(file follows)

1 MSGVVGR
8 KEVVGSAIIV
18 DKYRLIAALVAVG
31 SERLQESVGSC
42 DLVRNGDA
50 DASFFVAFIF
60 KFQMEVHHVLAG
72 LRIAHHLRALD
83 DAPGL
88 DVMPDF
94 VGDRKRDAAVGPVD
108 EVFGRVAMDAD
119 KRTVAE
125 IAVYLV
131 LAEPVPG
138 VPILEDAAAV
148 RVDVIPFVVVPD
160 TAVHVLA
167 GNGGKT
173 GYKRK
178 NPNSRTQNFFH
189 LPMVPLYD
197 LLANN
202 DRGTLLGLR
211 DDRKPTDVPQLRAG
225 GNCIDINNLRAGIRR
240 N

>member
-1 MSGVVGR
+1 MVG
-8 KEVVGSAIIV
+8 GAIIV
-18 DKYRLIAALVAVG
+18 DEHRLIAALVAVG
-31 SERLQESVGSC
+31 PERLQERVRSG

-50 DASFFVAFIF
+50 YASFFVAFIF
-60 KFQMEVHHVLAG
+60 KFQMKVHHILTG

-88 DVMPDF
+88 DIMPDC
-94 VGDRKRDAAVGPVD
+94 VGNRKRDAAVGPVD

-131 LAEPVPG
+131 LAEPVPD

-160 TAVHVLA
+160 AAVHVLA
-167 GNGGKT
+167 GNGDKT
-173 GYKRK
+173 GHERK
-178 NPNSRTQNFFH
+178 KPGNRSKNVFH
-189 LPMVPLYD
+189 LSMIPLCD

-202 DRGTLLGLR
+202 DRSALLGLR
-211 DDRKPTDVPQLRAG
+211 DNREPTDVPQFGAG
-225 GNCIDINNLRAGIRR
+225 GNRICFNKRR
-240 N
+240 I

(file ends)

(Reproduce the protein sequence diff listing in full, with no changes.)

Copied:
1 MSGVVGR
8 KEVVGSAIIV
18 DKYRLIAALVAVG
31 SERLQESVGSC
42 DLVRNGDA
50 DASFFVAFIF
60 KFQMEVHHVLAG
72 LRIAHHLRALD
83 DAPGL
88 DVMPDF
94 VGDRKRDAAVGPVD
108 EVFGRVAMDAD
119 KRTVAE
125 IAVYLV
131 LAEPVPG
138 VPILEDAAAV
148 RVDVIPFVVVPD
160 TAVHVLA
167 GNGGKT
173 GYKRK
178 NPNSRTQNFFH
189 LPMVPLYD
197 LLANN
202 DRGTLLGLR
211 DDRKPTDVPQLRAG
225 GNCIDINNLRAGIRR
240 N

>member
-1 MSGVVGR
+1 MVG
-8 KEVVGSAIIV
+8 GAIIV
-18 DKYRLIAALVAVG
+18 DEHRLIAALVAVG
-31 SERLQESVGSC
+31 PERLQERVRSG

-50 DASFFVAFIF
+50 YASFFVAFIF
-60 KFQMEVHHVLAG
+60 KFQMKVHHILTG

-88 DVMPDF
+88 DIMPDC
-94 VGDRKRDAAVGPVD
+94 VGNRKRDAAVGPVD

-131 LAEPVPG
+131 LAEPVPD

-160 TAVHVLA
+160 AAVHVLA
-167 GNGGKT
+167 GNGDKT
-173 GYKRK
+173 GHERK
-178 NPNSRTQNFFH
+178 KPGNRSKNVFH
-189 LPMVPLYD
+189 LSMIPLCD

-202 DRGTLLGLR
+202 DRSALLGLR
-211 DDRKPTDVPQLRAG
+211 DNREPTDVPQFGAG
-225 GNCIDINNLRAGIRR
+225 GNRICFNKRR
-240 N
+240 I